Project Arm 1 aims to develop the next generation of accurate and reliable metrics for measuring the public health preparedness and response system. The questions "what does successful preparedness look like," "what is a successful response," and "how does the public health community assess these issues" are at the core of this project. Project Arm 1 is working to better understand the organizational changes and tradeoffs that occur when local health departments prepare for and respond to a wide range of emergencies. This is a complex process of balancing the requirements of performing normal activities with the need to respond to the new requirements of the emergency. In addition, disruption to normal activities increases as the response intensifies, and ‘tipping points’ may be reached beyond which either essential ‘normal’ and/or ‘response’ functions cannot be sustained. The project is co-coordinated by Health Officers Association of California, and advised by a California-based Advisory Committee.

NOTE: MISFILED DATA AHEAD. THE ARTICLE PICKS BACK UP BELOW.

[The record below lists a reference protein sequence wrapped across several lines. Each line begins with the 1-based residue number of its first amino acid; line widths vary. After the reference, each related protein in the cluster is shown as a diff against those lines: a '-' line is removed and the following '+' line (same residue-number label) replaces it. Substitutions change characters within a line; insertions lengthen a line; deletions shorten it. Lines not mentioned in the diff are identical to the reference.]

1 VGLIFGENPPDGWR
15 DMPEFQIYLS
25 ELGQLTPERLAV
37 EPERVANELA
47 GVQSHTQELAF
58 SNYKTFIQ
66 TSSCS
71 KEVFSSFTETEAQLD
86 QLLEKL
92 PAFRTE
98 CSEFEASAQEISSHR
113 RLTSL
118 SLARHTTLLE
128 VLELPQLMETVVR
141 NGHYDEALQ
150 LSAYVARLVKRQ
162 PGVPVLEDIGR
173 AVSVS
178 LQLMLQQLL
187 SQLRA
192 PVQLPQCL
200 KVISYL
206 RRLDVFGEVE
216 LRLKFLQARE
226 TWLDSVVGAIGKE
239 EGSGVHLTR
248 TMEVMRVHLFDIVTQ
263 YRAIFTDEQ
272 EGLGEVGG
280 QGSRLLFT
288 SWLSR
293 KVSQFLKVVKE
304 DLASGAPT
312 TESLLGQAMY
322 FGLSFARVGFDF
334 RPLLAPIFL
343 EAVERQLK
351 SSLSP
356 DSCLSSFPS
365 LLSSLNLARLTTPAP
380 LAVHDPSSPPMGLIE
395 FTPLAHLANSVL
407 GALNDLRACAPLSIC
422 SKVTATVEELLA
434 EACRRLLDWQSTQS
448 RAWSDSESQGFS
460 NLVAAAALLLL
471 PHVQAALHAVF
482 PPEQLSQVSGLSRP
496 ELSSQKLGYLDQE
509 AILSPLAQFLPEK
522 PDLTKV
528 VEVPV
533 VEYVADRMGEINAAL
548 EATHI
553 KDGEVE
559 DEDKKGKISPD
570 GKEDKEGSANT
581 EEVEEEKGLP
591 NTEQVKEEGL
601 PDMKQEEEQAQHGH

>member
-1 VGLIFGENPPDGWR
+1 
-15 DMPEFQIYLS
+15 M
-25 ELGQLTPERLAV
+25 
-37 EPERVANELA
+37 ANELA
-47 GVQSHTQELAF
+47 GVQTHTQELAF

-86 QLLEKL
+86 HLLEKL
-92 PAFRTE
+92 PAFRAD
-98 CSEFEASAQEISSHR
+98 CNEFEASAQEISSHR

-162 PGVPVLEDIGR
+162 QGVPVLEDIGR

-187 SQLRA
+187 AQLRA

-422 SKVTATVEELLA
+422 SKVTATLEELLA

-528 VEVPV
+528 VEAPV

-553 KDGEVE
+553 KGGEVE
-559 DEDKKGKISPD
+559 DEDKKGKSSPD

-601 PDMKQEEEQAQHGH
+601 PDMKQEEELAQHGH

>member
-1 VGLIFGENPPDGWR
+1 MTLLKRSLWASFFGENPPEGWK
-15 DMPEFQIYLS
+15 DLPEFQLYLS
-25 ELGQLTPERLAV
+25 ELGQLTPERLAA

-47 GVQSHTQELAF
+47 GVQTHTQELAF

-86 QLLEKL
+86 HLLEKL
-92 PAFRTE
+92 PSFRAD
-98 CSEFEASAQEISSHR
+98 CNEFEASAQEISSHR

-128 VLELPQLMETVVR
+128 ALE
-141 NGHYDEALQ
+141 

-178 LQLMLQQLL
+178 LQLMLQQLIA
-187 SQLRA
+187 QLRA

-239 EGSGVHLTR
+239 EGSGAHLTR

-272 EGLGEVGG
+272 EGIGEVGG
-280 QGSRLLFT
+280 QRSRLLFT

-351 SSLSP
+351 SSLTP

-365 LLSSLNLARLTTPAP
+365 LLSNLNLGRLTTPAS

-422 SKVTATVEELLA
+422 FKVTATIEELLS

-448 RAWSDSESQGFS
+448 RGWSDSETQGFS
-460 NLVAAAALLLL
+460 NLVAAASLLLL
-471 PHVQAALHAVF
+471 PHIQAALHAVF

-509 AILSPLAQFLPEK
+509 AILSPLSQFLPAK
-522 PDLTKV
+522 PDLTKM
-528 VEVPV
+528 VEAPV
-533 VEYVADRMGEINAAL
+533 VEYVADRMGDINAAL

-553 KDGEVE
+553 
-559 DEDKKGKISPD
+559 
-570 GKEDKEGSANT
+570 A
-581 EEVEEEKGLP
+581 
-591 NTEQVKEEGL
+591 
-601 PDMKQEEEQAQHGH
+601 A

The work of PHSIP has resulted in the development of several tools, all of which are currently in the draft stage.
Click here for more information about these tools.
Indicators for Stress Adaptation Analytics– a standardized method to measure the burden of an emergency and/or disaster response for the local public health agencies
Local Health Department Characteristics Database – characterization of the heterogeneity of public health department governance across the United States
The formal specific aims for Project Arm 1 as stated in the application to the CDC are:
- Develop a set of Adaptive System Indicators (ASIs) which accurately portray local public health agencies’ preparedness and response capacity and function
- Compare ASI predications of performance to actual performance
- Measure and provide data to computational models for process and economic optimization of system functions
- Disseminate the tools created from the first three aims with local, state, and national public health system agencies